Welcome to Part 2 of our completely modest, totally DIY kitchen backsplash project! In this post, I’ll tell you what to think about when picking out tiles and how to choose kitchen backsplash tiles for your DIY kitchen remodel.
Catch up on our DIY kitchen backsplash series through these links:
- Part 1 – Planning a DIY Kitchen Backsplash
- Part 2 – Choosing the Right Tiles for your DIY Kitchen Backsplash (You are here)
- Part 3 – DIY Kitchen Backsplash Supply List
- Part 4 – Installing Backsplash Tiles
- Part 5 – Grouting Backsplash Tiles
When I was researching kitchen backsplash ideas, I found that most of what I was reading assumed I had a sky-high budget and a kitchen straight out of Better Homes & Gardens.
My kitchen’s from 1977, and it’s about what you’d expect from a single family standalone home built 30+ years ago.
Contractors we discussed possibilities with wanted to tear out walls and completely change the layout of our downstairs to “modernize” it, but I can’t afford that. So we’re facelifting this kitchen instead of gutting it, spreading the costs out, and doing as much as we can ourselves.
This DIY kitchen backsplash project’s goals are:
Simple design – like Legos!
Easy DIY installation
No tile cutting
No tools we don’t already own
Under $400 for the whole shebang (most of the cost is in the tiles themselves)
I don’t want (and can’t afford) those crazy counter-to-ceiling tiled walls with glittery tiles cut from slabs found in the enchanted quarry. :)
If yours is too, then read on for Part 2 of our DIY Kitchen Backsplash series: choosing the right backsplash tile!
Your Tile Budget
Your tiles will be the single largest expense of your DIY kitchen backsplash. Tile is usually priced by the square foot, and most prices we found were between $18/sq foot and $90+ sq/foot (omg).
If you haven’t yet, take a minute to estimate how much square footage of tile you actually need.
Next, figure out how much you’re willing to spend. The cheapest you’ll probably get away with is $250-$500 (USD) for a modest, short backsplash.
Divide your budget by how many square feet you’ll need. If your budget is $300 and you need 15 square feet, your sheets should cost about $20/each.
Figuring this out before you step into a tile store will save you a ton of time: you can just look at the price first, and if it’s too much, keep looking. You won’t waste time on tile you can’t afford.
Where to Shop for Tiles
We’re in the Pacific Northwest, and our favorite places for tile are The Home Depot (which is where we got our bathroom tiles from) and Tile for Less (which is where we shopped for this project). If Home Depot is the McDonalds of tiles, then Tile for Less is the Olive Garden. Neither are particularly expensive, and both have enough variety for just about anyone, but it’s a lot easier to “splash out” and spend a fortune at Tile for Less.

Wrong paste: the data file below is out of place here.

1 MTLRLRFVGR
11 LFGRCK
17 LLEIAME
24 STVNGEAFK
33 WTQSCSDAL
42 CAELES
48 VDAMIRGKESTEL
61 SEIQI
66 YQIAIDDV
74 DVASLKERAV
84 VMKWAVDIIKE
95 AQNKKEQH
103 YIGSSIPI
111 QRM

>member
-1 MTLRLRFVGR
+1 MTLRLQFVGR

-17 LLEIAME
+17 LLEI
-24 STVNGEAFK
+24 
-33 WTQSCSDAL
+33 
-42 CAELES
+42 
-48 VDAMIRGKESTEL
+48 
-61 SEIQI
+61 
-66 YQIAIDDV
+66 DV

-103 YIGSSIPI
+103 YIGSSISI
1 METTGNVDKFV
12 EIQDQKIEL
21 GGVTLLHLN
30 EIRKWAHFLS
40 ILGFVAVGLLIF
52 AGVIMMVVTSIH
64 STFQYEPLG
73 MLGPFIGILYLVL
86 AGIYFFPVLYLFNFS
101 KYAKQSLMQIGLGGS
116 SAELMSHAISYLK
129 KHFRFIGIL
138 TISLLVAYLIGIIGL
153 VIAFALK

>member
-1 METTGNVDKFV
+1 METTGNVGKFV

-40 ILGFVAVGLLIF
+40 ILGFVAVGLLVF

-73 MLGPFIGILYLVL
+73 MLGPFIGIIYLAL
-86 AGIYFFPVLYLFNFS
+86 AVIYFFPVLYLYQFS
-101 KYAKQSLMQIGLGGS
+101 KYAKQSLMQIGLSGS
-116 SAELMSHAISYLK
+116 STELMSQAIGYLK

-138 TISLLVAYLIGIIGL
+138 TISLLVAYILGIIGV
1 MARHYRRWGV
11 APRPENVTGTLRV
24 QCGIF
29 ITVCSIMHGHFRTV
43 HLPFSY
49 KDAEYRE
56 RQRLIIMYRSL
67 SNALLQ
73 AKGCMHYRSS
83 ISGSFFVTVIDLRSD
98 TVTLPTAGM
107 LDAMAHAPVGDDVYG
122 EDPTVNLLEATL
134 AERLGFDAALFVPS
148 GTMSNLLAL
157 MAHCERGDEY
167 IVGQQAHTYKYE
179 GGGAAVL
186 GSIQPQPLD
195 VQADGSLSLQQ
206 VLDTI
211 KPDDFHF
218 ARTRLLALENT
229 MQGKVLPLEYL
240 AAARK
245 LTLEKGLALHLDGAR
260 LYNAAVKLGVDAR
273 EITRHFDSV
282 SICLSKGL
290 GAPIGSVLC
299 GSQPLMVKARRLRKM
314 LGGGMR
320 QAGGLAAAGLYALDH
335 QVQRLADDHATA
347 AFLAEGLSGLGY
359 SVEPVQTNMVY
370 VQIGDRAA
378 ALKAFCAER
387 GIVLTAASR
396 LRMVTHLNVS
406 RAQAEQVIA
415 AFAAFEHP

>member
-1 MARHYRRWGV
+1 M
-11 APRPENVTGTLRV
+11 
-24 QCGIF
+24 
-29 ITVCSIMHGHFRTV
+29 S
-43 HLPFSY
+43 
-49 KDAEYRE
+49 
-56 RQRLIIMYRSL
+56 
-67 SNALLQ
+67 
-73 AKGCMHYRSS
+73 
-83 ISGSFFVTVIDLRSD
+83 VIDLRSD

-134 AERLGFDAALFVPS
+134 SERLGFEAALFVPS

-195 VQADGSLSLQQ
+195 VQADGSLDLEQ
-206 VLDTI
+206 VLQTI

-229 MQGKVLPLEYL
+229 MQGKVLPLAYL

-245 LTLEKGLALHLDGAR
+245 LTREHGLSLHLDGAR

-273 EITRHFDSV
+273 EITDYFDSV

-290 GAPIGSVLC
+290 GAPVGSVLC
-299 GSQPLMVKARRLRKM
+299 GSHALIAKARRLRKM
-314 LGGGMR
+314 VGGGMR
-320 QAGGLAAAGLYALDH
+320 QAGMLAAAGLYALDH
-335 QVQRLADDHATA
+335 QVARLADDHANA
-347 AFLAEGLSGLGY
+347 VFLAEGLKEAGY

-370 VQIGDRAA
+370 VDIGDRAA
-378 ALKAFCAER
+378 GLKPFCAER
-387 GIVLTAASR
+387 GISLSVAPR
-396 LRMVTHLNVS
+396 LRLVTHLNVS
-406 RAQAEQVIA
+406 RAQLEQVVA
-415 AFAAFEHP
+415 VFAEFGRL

There are two more reasons to visit Tile for Less.
Reason #1 – This awesome Tile for Less mosaic sign:
Reason #2 – This faux dinosaur fossil mosaic I pay homage to every time I visit Tile for Less:
There are also tons of online tile stores. I didn’t shop for tiles online; I just wanted to see the tiles in person and find something locally, but I would have ended up online if Tile for Less couldn’t deliver the goods.
What Kind of Tiles To Buy
There are about as many choices in tiles as there are people buying tiles, so a lot of this is up to personal preference.
This is my advice to anyone trying to choose tiles:
Neutral colors (white and grey in our case) because I hate experimenting with expensive things that get glued to the wall. Bland colors for things that are permanent, that’s my motto. :)
Under $30/sq foot. Just a simple budget preference. Some sheets we liked were $70+ per sq. ft which I think is just insane for a bunch of rocks you glue to a wall. Your mileage will vary here.
Must fit under our window sill which is 3 ¾” because I don’t want to turn a countertop project into a window project as well
Must include 1” tiles for filling in gaps because I don’t want to cut tiles if I can avoid it
Flat surfaces because I don’t want to scrub grime out of wavy tiles or sculpted designs
- It’s hard to go wrong with subway tiles
So, with all that in mind, you’d probably be surprised to know those criteria didn’t severely limit our choices.
Our Tile Choice (and Runners-Up)
This is the tile I liked as soon as I stepped into the store. Bellavita Boulder Series in “Snow” checks all our boxes. I love it.
But just to be sure, we wasted another 2 hours looking at more tiles to make sure it was The One (it was).
In the interest of sharing our decision-making process, here are some runners-up that didn’t make the cut. The one on the left was nice, and the 1″ tiles were perfect, but it was way more expensive. The one in the middle was ultimtely too dark and also too many fiddly bits to deal with individually for the edges/corners.
I super loved the look of this Meier tile but I didn’t super love its price, which if I recall was like $60 a square foot or something crazy. But I did seriously consider it for a few minutes.
We also brought a sample home to look at it there, because I like to be super-duper sure before I spend $300 on a nonrefundable box of rocks. Finally, we bought our 9 sheets and left satisfied with our decision. Our grand total for 9 sheets+tax came to $320.
Since these tiles are stone, we’ll have to seal them as well. (We’ll talk more about sealing when we get to the supply-buying and installation steps.)
The Tiles Arrive!
Tile for Less had our tile order ready for pickup in like, four days, so they arrived weeks ahead of our planned November installation. The tiles came in a square box and none of the sheets were broken or chipped.
Our box of rocks is home!
Stay tuned for Part 3, where we stick our box of rocks to the wall.